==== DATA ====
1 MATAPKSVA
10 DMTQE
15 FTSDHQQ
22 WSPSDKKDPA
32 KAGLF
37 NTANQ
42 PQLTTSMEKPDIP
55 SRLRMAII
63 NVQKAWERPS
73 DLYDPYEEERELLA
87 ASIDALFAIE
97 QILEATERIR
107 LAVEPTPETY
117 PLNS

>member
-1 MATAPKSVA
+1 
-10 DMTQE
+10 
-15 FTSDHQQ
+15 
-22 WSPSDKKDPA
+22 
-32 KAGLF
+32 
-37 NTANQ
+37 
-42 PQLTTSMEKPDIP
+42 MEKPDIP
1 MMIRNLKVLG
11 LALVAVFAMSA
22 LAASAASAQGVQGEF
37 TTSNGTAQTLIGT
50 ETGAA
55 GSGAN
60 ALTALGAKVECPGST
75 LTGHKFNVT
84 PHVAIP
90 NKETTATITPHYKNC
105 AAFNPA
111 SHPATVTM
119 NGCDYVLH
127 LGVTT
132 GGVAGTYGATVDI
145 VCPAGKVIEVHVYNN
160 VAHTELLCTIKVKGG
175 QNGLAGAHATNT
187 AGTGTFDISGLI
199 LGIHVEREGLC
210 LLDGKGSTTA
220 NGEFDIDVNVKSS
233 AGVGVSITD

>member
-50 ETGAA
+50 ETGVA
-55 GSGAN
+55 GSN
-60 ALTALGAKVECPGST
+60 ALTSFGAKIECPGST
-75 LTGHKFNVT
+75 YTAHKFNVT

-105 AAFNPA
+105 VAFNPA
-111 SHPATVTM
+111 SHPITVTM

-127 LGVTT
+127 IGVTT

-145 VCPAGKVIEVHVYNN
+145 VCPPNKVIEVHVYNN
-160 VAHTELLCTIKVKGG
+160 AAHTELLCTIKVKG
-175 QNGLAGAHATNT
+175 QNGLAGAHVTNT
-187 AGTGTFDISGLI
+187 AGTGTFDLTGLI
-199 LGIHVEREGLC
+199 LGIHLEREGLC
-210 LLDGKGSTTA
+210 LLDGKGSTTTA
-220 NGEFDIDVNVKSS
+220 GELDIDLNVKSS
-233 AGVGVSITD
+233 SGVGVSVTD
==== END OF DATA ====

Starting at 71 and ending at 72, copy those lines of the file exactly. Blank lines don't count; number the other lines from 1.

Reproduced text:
+160 AAHTELLCTIKVKG
-175 QNGLAGAHATNT